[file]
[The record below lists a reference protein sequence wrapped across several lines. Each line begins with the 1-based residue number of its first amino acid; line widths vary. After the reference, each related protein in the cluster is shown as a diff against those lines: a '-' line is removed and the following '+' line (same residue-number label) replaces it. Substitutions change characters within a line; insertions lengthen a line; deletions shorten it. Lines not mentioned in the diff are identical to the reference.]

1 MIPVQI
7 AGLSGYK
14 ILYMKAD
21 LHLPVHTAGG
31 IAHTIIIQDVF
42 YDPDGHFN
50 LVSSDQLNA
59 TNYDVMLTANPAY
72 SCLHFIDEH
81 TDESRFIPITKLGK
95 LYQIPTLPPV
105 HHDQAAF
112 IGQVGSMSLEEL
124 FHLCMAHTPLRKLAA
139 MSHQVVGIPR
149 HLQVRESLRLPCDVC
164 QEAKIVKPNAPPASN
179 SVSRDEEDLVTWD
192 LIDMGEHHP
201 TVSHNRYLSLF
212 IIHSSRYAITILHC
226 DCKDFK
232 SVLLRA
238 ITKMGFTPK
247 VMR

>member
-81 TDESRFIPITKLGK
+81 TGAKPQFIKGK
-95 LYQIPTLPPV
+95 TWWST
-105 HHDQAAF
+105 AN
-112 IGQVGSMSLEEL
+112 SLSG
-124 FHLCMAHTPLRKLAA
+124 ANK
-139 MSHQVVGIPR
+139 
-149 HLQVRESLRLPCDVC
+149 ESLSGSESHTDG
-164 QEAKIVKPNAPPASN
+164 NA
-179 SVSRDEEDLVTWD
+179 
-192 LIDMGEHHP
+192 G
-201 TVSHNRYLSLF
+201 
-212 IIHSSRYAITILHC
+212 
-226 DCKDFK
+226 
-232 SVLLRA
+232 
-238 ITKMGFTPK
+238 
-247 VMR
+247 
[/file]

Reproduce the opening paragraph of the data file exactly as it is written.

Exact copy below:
[The record below lists a reference protein sequence wrapped across several lines. Each line begins with the 1-based residue number of its first amino acid; line widths vary. After the reference, each related protein in the cluster is shown as a diff against those lines: a '-' line is removed and the following '+' line (same residue-number label) replaces it. Substitutions change characters within a line; insertions lengthen a line; deletions shorten it. Lines not mentioned in the diff are identical to the reference.]